The torch has been passed from Zell Miller and Joe Lieberman. New York Governor Andrew Cuomo is now officially the worst Democrat in the Universe.
I had high hopes for his father, Mario. Pére Cuomo was poised to contest Bill Clinton for the Democratic nomination for president in 1992, but he lost his nerve at the eleventh hour. The son has the virtue of never having raised anyone’s hopes.
In the endless arguments between Democratic moderates and those to their left, the constant exhortation from the center is to confine dissent to primaries, then pull together in the general to beat this year’s satanic Republican. Those who have the effrontery to go third party are cast as history’s greatest monsters.
So what is the lesson learned from the leadership of Mr. Cuomo? In New York State and a few other places, there is the noble, labor-liberal organization known as the Working Families Party. (When I hear the expression ‘working families,’ I get visions of toddlers swinging hoes, toiling in the potato fields, but I digress.) Their strategy is to support Democrats in general elections on their own separate ballot line. The hope is that the promise of their support will encourage the mainline candidates to respect and even take up some of their political causes.
It should go without saying that no Democratic candidate in New York or most other places has a prayer of winning a general election without liberal support. One might think that this would lend the WFP some serious leverage, but one would be wrong. The leverage of the WFP depends on their ability to threaten to withhold support in a general election, but that is not how they roll. They are congenitally predisposed to pull behind the Democrat who wins the nomination.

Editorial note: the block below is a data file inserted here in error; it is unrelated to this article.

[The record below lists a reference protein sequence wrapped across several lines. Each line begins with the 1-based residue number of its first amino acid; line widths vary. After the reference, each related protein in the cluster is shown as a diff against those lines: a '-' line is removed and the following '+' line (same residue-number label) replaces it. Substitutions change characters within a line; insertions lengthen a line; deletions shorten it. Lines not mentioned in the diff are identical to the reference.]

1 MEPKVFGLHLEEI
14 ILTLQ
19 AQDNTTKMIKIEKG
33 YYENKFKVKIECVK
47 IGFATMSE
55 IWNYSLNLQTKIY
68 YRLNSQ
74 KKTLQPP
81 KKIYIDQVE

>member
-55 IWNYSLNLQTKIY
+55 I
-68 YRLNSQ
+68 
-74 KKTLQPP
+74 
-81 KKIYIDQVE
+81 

Enter Zephyr Teachout, brilliant lady law professor with spotless liberal credentials (but not too liberal!) and the cool name, blessed with awesome campaign trail kung-fu. Zephyr had the bright idea to contest for the gubernatorial nomination as the champion of the WFP. The WFP held a nominating convention and said, we don’t need no champion, we’d rather remain the crazy aunt in the fifth-floor walk-up. The WFP, not without the strong urging of erstwhile anti-inequality champion Bill DeBlasio, nominated Cuomo at their convention. To garner the endorsement, the governor made a number of commitments pertaining to WFP issues. Unfortunately, nobody thought they needed to make the governor promise not to try to destroy the WFP.
Zephyr decided to run in the primary anyway and did well, thank you very much. She got over 30 percent of the vote. So fine, now it’s time for everybody to pull together, right? The WFP behaved themselves. They put Cuomo on their ballot line. How does the governor repay them?
The governor fabricates an utterly fake political party called the “Women’s Equality Party” with its own ballot line to leech off WFP votes. (WEP, not WFP — get it?) The WFP will need a certain minimum number of votes to retain its ballot status. So in return for their support, Mr. Cuomo has connived to drive them off future ballots.